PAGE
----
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Nazi horrors and carrying on

In doing research for this week’s Huffines Institute podcast with Sports Illustrated’s David Epstein (check out the podcast - it is on the hot stories for the coming Olympic Games), I ran across a story that David recently wrote about Ben Helfgott, a former British Olympic weightlifter (yes, it is tough when your research actually includes reading Sports Illustrated!).  David’s story is an incredibly moving story that is less about sports and more about the human spirit and the quality that makes – no, drives - people to carry on and contribute positively to society in spite of the horrific events they’ve experienced in their lives.  This story reminded me of my wife’s stepmother (Irma) who came of age in what we knew as East Germany in the 30’s and 40’s and the atrocities and persecution that marked her everyday life during her childhood.  Amazingly, Irma is one of the most enthusiastic and full-of-life people I know and it is always uplifting to be around her.

Irma is illustrative of the fact that as most of us get older and meet more people, we all find more and more people that in spite of their traumas and their daily ordeals, face each day with an uplifted spirit and a willingness not just to survive, but to thrive.  I can easily name 10 people in my life that are really ‘everyday heroes’ not just because they contribute so much to our society, but because of the difficulties they’ve overcome or continue to deal with on a daily basis.  Those are the people I admire, the ones that quietly show everyday courage and the folks that I’m so glad are in my life.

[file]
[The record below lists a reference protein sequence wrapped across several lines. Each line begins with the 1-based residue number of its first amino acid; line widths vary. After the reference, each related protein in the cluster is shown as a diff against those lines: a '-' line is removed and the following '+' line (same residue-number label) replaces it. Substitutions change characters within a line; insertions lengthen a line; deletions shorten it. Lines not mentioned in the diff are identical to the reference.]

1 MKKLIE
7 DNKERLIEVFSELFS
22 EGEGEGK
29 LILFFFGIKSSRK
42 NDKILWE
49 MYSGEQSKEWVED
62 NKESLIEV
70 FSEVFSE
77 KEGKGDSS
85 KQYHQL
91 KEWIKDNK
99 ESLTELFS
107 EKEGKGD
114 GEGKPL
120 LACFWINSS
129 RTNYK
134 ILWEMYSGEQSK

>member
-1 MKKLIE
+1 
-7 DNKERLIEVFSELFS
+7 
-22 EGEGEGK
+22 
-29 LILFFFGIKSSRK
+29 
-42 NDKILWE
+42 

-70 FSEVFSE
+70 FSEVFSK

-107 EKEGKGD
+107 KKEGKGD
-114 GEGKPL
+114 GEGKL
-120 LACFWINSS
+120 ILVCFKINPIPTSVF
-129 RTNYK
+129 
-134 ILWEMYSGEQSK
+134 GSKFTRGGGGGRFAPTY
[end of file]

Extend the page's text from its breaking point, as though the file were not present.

The media often blasts us with stories of those that have heroic moments and I’m all for celebrating those folks.  But take a few minutes and think about the people that you know that show the quiet courage on a daily basis – those people that continue on in spite of what they’ve dealt with.  To often it seems like the default setting for people who have committed various misdeeds as adults is to blame their childhood (didn’t we have a recent trial where that was the primary defense?).  While not diminishing the horrors that people might have gone through, I think we need to especially aware of and celebrate those that show the special character to survive and thrive in spite of their past.  I have no idea why some people are resilient and some aren’t, but I do wonder how I would react if I had to deal with the challenges that so many of these people have had to deal with (e.g. Mr. Helfgott saw his mother and 9-year old sister shot and dumped into a ditch – can you imagine that?).  I only hope that I – and you - would react with the same quiet courage and resiliency that so many of those people continue to show.

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